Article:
What should I be paying?
This is a proper head versus heart car. All the words you’ve read thus far should reveal which of those two camps it falls into. But put simply, to get an estate with equivalent load space but a posher badge (or equipment levels more in keeping with the current decade) you’ll either have to spend twice as much new – perhaps more – or take a fairly hefty gamble on the second-hand market.
It’s easy to see the Logan falling into the lives of small businesses that require something with tonnes of room but sturdy dealer back-up and a nice warrantied comfort blanket should the worst happen. If you can barter a deal that gets one close to £100 a month – about as little as you can reasonably spend on a new car – then you’ll end up with an astonishing amount of metal, plastic and glass for a weeny handful of pounds.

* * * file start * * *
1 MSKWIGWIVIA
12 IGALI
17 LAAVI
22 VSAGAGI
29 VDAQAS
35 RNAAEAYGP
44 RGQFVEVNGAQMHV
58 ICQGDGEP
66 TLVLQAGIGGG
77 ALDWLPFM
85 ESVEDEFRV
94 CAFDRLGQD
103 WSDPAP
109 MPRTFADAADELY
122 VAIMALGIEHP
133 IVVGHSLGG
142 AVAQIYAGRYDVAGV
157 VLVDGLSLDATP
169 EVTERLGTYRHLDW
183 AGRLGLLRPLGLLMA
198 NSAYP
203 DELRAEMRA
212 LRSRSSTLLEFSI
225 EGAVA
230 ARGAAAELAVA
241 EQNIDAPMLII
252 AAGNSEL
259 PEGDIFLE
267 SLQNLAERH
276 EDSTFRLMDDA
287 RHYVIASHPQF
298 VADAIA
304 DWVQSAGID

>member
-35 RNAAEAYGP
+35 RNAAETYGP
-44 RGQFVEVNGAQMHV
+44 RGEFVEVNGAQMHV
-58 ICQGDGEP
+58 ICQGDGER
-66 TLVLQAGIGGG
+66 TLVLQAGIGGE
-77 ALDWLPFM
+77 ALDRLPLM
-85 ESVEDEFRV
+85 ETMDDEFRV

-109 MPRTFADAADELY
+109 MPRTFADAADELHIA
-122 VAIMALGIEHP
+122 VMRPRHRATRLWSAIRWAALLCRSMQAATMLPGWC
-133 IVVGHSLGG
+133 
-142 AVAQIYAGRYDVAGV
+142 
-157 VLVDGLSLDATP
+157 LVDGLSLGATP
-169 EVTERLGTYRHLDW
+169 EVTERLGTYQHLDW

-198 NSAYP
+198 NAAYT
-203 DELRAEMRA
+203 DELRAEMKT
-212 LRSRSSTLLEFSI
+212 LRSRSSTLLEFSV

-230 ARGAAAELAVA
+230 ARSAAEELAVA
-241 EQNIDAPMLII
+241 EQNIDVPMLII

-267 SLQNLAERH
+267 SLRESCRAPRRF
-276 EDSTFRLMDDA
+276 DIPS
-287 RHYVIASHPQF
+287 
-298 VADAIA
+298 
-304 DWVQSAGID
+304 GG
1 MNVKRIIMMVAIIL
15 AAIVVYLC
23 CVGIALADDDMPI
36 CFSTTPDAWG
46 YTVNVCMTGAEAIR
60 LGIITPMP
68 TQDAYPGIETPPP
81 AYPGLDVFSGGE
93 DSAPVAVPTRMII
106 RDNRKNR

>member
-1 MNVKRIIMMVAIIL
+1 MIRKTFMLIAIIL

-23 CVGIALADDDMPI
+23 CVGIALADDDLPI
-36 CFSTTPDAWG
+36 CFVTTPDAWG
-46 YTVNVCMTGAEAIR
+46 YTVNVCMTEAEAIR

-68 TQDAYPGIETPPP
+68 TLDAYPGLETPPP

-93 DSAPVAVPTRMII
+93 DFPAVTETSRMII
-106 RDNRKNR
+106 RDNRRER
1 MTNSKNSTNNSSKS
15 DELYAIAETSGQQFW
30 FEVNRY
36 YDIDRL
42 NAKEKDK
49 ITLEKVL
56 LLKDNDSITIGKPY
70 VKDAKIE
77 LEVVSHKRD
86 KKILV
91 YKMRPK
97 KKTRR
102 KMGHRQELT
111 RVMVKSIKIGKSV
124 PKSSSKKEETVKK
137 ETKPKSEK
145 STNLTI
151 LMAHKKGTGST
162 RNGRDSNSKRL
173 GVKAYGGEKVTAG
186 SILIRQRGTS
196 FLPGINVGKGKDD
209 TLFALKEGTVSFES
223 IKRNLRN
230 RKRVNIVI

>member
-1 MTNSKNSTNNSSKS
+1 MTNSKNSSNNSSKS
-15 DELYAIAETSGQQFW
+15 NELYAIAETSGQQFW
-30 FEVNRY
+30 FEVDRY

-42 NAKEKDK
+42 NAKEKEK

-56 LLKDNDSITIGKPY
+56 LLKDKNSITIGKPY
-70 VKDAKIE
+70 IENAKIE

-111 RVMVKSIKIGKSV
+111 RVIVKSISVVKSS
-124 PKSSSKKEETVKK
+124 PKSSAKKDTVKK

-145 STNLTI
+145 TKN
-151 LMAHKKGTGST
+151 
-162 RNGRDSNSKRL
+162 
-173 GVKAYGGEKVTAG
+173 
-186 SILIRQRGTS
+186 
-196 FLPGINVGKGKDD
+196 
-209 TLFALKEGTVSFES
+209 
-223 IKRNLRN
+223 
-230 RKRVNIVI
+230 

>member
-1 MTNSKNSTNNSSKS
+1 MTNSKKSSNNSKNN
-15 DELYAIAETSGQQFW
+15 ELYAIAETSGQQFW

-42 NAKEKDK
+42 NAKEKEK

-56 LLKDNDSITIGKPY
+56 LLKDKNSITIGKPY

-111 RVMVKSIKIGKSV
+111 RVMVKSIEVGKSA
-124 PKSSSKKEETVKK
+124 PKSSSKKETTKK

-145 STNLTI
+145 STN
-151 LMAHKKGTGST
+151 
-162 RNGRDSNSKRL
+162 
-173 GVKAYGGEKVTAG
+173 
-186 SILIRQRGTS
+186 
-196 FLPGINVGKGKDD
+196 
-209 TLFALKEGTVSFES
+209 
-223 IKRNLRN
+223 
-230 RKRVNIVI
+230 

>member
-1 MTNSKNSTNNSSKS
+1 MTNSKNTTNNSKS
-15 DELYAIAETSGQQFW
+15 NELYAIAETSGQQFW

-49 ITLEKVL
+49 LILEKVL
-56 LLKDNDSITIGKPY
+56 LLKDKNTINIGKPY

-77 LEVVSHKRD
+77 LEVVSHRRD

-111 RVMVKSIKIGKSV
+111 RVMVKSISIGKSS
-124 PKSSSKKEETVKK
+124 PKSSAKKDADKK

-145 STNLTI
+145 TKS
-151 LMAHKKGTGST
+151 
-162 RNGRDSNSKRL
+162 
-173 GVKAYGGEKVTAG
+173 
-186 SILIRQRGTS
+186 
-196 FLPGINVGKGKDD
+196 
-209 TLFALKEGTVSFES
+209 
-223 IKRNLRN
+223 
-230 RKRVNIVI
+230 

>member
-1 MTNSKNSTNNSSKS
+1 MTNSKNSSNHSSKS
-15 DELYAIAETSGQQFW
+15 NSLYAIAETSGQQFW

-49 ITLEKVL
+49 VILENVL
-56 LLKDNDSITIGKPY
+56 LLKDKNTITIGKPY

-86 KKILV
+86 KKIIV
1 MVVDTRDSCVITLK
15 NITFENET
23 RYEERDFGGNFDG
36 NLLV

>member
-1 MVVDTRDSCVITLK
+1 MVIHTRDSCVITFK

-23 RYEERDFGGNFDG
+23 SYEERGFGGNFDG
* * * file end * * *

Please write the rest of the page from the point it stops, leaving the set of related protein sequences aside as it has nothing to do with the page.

As for running costs, it seems to do what it says on the tin – the 0.9-litre petrol claims 43 to 45mpg, and we achieved 44mpg. Bingo. The sensible numbers don't vary much depending on the version you buy, and their small rises are in line with the actual price sticker: the 75bhp Logan claims 113g/km of CO2 emissions, the 90bhp is on 120g/km, the 95bhp diesel pumping out 136g/km. All should be painless to run going by our experience of these engines elsewhere.